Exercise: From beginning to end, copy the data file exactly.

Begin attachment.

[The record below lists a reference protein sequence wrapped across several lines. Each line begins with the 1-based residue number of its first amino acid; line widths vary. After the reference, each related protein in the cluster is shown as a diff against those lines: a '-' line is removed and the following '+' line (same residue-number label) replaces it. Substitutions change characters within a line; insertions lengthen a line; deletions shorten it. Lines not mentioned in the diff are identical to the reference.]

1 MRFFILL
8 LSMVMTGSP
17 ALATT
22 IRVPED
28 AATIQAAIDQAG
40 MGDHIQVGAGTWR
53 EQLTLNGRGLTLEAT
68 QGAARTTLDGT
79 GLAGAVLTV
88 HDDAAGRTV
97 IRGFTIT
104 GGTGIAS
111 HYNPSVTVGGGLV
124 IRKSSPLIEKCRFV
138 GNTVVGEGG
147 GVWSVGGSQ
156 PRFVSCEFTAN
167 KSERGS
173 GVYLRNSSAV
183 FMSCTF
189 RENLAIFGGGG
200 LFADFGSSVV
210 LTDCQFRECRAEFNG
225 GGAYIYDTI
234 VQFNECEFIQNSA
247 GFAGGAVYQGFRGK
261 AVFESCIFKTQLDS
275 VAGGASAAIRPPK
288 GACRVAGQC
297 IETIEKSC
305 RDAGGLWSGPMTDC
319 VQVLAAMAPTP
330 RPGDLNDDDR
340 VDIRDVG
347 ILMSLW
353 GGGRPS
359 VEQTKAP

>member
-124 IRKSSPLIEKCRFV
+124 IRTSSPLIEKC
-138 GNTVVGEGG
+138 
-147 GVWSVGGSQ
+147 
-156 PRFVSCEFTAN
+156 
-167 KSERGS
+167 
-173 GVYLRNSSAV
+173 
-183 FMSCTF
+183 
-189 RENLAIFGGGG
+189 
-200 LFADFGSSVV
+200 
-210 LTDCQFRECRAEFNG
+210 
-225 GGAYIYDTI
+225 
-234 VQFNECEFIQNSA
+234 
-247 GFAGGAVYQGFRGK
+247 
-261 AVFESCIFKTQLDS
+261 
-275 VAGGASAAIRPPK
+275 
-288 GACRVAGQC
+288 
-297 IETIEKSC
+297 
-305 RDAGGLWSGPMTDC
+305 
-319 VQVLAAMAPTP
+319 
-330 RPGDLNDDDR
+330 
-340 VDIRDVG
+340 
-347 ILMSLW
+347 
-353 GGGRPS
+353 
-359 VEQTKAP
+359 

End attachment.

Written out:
[The record below lists a reference protein sequence wrapped across several lines. Each line begins with the 1-based residue number of its first amino acid; line widths vary. After the reference, each related protein in the cluster is shown as a diff against those lines: a '-' line is removed and the following '+' line (same residue-number label) replaces it. Substitutions change characters within a line; insertions lengthen a line; deletions shorten it. Lines not mentioned in the diff are identical to the reference.]

1 MRFFILL
8 LSMVMTGSP
17 ALATT
22 IRVPED
28 AATIQAAIDQAG
40 MGDHIQVGAGTWR
53 EQLTLNGRGLTLEAT
68 QGAARTTLDGT
79 GLAGAVLTV
88 HDDAAGRTV
97 IRGFTIT
104 GGTGIAS
111 HYNPSVTVGGGLV
124 IRKSSPLIEKCRFV
138 GNTVVGEGG
147 GVWSVGGSQ
156 PRFVSCEFTAN
167 KSERGS
173 GVYLRNSSAV
183 FMSCTF
189 RENLAIFGGGG
200 LFADFGSSVV
210 LTDCQFRECRAEFNG
225 GGAYIYDTI
234 VQFNECEFIQNSA
247 GFAGGAVYQGFRGK
261 AVFESCIFKTQLDS
275 VAGGASAAIRPPK
288 GACRVAGQC
297 IETIEKSC
305 RDAGGLWSGPMTDC
319 VQVLAAMAPTP
330 RPGDLNDDDR
340 VDIRDVG
347 ILMSLW
353 GGGRPS
359 VEQTKAP

>member
-124 IRKSSPLIEKCRFV
+124 IRTSSPLIEKC
-138 GNTVVGEGG
+138 
-147 GVWSVGGSQ
+147 
-156 PRFVSCEFTAN
+156 
-167 KSERGS
+167 
-173 GVYLRNSSAV
+173 
-183 FMSCTF
+183 
-189 RENLAIFGGGG
+189 
-200 LFADFGSSVV
+200 
-210 LTDCQFRECRAEFNG
+210 
-225 GGAYIYDTI
+225 
-234 VQFNECEFIQNSA
+234 
-247 GFAGGAVYQGFRGK
+247 
-261 AVFESCIFKTQLDS
+261 
-275 VAGGASAAIRPPK
+275 
-288 GACRVAGQC
+288 
-297 IETIEKSC
+297 
-305 RDAGGLWSGPMTDC
+305 
-319 VQVLAAMAPTP
+319 
-330 RPGDLNDDDR
+330 
-340 VDIRDVG
+340 
-347 ILMSLW
+347 
-353 GGGRPS
+353 
-359 VEQTKAP
+359 